We conducted a prospective diagnostic accuracy study of baseline dopaminergic imaging with [123I]N-ω-fluoropropyl-2β-carbomethoxy-3β-(4-iodophenyl)nortropane single-photon emission computerised tomography (123I-FP-CIT SPECT) in 144 patients with MCI. Images were rated as normal or abnormal by a panel of experts with access to striatal binding ratio results. Follow-up consensus diagnosis based on the presence of core features of Lewy body disease was used as the reference standard.
At latest assessment (mean 2 years) 61 patients had probable MCI with Lewy bodies, 26 possible MCI with Lewy bodies and 57 MCI due to Alzheimer's disease. The sensitivity of baseline FP-CIT visual rating for probable MCI with Lewy bodies was 66% (95% CI 52–77%), specificity 88% (76–95%) and accuracy 76% (68–84%), with positive likelihood ratio 5.3.
It is over five times as likely for an abnormal scan to be found in probable MCI with Lewy bodies than MCI due to Alzheimer's disease. Dopaminergic imaging appears to be useful at the MCI stage in cases where Lewy body disease is suspected clinically.
Spinal muscular atrophy (SMA) is a devastating rare disease that affects individuals regardless of ethnicity, gender, and age. The first-approved disease-modifying therapy for SMA, nusinursen, was approved by Health Canada, as well as by American and European regulatory agencies following positive clinical trial outcomes. The trials were conducted in a narrow pediatric population defined by age, severity, and genotype. Broad approval of therapy necessitates close follow-up of potential rare adverse events and effectiveness in the larger real-world population.
The Canadian Neuromuscular Disease Registry (CNDR) undertook an iterative multi-stakeholder process to expand the existing SMA dataset to capture items relevant to patient outcomes in a post-marketing environment. The CNDR SMA expanded registry is a longitudinal, prospective, observational study of patients with SMA in Canada designed to evaluate the safety and effectiveness of novel therapies and provide practical information unattainable in trials.
The consensus expanded dataset includes items that address therapy effectiveness and safety and is collected in a multicenter, prospective, observational study, including SMA patients regardless of therapeutic status. The expanded dataset is aligned with global datasets to facilitate collaboration. Additionally, consensus dataset development aimed to standardize appropriate outcome measures across the network and broader Canadian community. Prospective outcome studies, data use, and analyses are independent of the funding partner.
Prospective outcome data collected will provide results on safety and effectiveness in a post-therapy approval era. These data are essential to inform improvements in care and access to therapy for all SMA patients.
Google Books Ngrams data are freely available and contain billions of words used in tens of millions of digitized books, which begin in the 1500s for some languages. We explore the benefits and pitfalls of these data by showing examples from comparative and American politics. Specifically, we show how usage of the phrase “political corruption” in Italian, French, German, and Hebrew books strongly correlates with Transparency International’s well-cited Corruption Index for France, Italy, German, and Israel. We also use Ngrams to show that the explosive growth in usage of the phrases “Asian American,” “Latino,” and “Hispanic” correlates with real-world changes in these populations after the Immigration and Nationality Act of 1965. These applications show that Ngram data correlate strongly with similar data from well-respected sources. This suggests that Ngrams has content validity and can be used as a proxy measure for previously difficult-to-research phenomena and questions.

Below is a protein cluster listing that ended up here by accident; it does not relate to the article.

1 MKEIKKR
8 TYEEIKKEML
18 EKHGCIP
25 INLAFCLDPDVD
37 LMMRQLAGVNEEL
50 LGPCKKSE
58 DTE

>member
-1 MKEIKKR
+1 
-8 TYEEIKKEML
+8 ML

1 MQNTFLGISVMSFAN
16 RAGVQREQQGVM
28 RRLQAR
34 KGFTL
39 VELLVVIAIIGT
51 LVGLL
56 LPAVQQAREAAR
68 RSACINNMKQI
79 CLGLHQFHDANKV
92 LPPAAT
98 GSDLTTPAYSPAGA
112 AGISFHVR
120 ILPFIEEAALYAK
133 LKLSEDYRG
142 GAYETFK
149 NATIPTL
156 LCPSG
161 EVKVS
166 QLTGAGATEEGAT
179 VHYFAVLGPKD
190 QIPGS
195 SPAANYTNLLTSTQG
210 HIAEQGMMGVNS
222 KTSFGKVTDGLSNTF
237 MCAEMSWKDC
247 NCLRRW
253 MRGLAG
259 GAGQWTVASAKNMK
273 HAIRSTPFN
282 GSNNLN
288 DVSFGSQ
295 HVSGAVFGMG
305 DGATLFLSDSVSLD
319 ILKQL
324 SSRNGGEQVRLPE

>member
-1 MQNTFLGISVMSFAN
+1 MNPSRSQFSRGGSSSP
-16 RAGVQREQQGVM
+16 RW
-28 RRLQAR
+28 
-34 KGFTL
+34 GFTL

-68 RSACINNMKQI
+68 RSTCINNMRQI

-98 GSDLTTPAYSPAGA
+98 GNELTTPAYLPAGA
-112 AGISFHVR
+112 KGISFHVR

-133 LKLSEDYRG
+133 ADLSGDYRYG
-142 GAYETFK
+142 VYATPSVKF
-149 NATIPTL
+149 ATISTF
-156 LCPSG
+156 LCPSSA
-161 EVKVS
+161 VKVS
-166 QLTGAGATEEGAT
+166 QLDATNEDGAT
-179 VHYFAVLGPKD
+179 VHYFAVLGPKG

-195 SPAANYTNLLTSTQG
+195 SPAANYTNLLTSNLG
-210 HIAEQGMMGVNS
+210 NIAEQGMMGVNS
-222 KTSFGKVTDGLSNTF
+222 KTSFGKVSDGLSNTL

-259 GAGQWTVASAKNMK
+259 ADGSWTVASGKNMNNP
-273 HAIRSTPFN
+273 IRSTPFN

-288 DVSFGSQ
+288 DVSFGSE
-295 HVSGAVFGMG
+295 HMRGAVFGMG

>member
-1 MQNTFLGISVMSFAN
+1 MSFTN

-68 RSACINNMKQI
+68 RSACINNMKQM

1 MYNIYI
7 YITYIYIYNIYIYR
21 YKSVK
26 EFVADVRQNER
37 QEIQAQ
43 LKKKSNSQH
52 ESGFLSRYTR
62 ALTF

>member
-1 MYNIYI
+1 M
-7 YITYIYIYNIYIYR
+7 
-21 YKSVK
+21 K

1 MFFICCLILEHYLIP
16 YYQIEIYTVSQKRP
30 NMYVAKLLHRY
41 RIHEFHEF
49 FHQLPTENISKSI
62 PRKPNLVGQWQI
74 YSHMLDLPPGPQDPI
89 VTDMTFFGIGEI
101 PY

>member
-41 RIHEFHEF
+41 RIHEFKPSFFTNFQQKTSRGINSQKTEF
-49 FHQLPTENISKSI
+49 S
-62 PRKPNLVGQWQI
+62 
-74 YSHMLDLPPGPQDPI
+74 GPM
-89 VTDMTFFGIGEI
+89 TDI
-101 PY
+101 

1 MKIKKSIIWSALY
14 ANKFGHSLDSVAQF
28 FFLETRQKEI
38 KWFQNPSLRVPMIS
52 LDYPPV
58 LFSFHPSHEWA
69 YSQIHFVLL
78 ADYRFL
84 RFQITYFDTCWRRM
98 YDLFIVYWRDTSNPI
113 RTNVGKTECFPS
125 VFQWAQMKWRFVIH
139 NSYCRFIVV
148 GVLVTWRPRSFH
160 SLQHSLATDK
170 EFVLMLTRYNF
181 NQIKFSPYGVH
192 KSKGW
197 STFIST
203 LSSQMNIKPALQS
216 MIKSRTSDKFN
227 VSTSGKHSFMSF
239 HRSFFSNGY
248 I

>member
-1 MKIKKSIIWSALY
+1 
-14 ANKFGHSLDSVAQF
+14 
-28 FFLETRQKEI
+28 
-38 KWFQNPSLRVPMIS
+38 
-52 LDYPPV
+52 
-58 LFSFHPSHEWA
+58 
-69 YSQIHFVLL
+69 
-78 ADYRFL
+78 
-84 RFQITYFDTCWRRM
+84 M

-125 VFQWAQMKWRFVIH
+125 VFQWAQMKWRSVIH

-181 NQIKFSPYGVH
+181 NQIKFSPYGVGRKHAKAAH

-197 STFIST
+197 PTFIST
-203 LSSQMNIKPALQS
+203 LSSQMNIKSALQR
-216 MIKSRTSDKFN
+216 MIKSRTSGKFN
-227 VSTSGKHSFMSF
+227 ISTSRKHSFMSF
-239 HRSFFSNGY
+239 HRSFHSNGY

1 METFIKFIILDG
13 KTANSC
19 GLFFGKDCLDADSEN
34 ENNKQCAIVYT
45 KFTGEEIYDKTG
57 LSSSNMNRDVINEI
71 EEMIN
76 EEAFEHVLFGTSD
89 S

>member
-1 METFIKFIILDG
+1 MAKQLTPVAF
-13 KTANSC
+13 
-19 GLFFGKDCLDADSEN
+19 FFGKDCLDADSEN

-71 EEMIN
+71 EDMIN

Background: Amyotrophic lateral sclerosis (ALS) is a progressive motor neuron disease resulting in muscle weakness, dysarthria and dysphagia, and ultimately respiratory failure leading to death. Half of the ALS patients survive less than 3 years, and 80% of the patients survive less than 5 years. Riluzole is the only approved medication in Canada with randomized controlled clinical trial evidence to slow the progression of ALS, albeit only to a modest degree. The Canadian Neuromuscular Disease Registry (CNDR) collects data on over 140 different neuromuscular diseases including ALS across ten academic institutions and 28 clinics including ten multidisciplinary ALS clinics. Methods: In this study, CNDR registry data were analyzed to examine potential differences in ALS care among provinces in time to diagnosis, riluzole and feeding tube use. Results: Significant differences were found among provinces, in time to diagnosis from symptom onset, in the use of riluzole and in feeding tube use. Conclusions: Future investigations should be undertaken to identify factors contributing to such differences, and to propose potential interventions to address the provincial differences reported.